Mumbai Pav Bhaji is one of my favorite street food from my college days in Juhu. Pav Bhaji and Mumbai identify each other, as much as pav bhaji symbolises Mumbai, mumbai is fast quick and burst of colors and flavors, am not good with words, but hope you get the essence.
Pav bhaji and amul butter also compliment each other so so well, it brings back memories of the bustling Mumbai chowpatty stalls, where the guy would churn up bright red coloured bhaji with dollops of amul butter wholeheartedly, the very sight would be so so exciting that you cannot move to the next one before savouring a plate or two.
I have been making pav bhaji for years now, but until beginning of this year was never very satisfied with the results. My aunt Jai, is know to make the best pav bhaji in the family, and i can vouch for it. I closely observed her method and learnt a few tricks, experimented a little myself and i guess I am very close to the taste i like, like that from the streets.
Guess with age comes the ease to experiment in the kitchen, i remember i used to be so so careful while adding more water to the bhaji while cooking, and then it would be this blobby bhaji, colorless, and bland, the fear to add more water to get the right consistency, the fear to add more chilli powder to get the right hit and color, the fear to add more masala to get the right tang.
I have tried to write down the recipe in details, more so the tips i used to reach this consistency. Hope it helps some of you who are trying to get that right street-style consistency.
- 2 medium tomatoes
- 4-5 florets of cauliflower
- 1/2 cup cabbage roughly chopped
- 3 medium carrot, peeled and roughly chopped
- 20-25 french beans, cut in big pieces
- 1 cup of frozen green peas
- 4 big onions, finely chopped
- 5 big tomatoes, peeled and chopped.
- 1 big green capsicum finely chopped.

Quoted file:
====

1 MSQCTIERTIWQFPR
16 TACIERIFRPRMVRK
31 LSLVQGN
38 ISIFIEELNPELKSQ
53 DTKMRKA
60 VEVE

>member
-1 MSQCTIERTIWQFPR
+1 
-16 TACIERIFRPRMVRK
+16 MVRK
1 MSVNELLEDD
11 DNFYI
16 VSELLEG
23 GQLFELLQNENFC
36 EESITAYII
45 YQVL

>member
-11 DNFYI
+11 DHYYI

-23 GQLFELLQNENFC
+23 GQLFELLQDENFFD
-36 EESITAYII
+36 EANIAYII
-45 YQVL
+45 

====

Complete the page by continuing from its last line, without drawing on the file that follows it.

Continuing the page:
- 1 tbsp, fresh ginger garlic paste
- 3 + 2 tbsp Pav Bhaji Masala
- Salt to taste
- 2 tsp red chilli powder
- 2 tsp coriander powder
- 50 gms amul butter
- 2 tbsp oil
- 1 drop of food coloring, if tomatoes aren’t red enough.
- Microwave the potatoes for 10 minutes, or boil as you like it.
- In a cooker, add all the washed and cut vegetables, except the onion, tomatoes and capsicum, remember it should be big chunks.
- Pressure cook on high for 3-4 whistles. Let it rest.
- Now in a heated, wide bottom pan, add half of the butter and 2 tbsp oil and let it heat.
- Now add the onions and ginger garlic and let them fry till they become light brown, and the oil separates.
- Now add the capsicum pieces and fry for another 2-3 minutes.
- Now add all the masalas(only 3 tbsp of pav bhaji masala), and fry for 30 secs.
- Add the tomato paste now, and fry till it starts separating oil again.
- Meanwhile, the veggies would be cool, open the cooker, and drain the veggies, save the water.
- Give a quick grind in a grinder, till it just becomes a paste, you don’t want a sticky mess, a little coarse is good.
- Mash the peeled tomatoes separately.
- Now add all this into the onion tomato paste, and mash for 1-2 minutes with a pav bhaji masher.
- The mixture will be thick, Add all the liquid we saved from the veggies, and 2 more cups of fresh water, and cover with a lid, let it cook for 4-5 minutes on medium high flame.
- Now the color will get darker, at this stage, heat some butter, and add the remaining pav bhaji masala and red chilli powder and a drop of food colouring if you like.
- Cover it and cook again, add 1 more cup of water, and see the color get darker after every 5 minutes of cooking.
- Patience at this step is key, to get the right color. Taste, and add more masala if the tang doesn’t seem right. In 1/2 hour, the bhaji should be ready.
- I highly recommend Everest Pa bhaji masala for the right color.
- For the times i use food color, it is ameri color, never tried the powder colors.
- Also Kashmiri lal mirch helps in the color.
- Feel free to add more water, as it will thicken with time while cooling.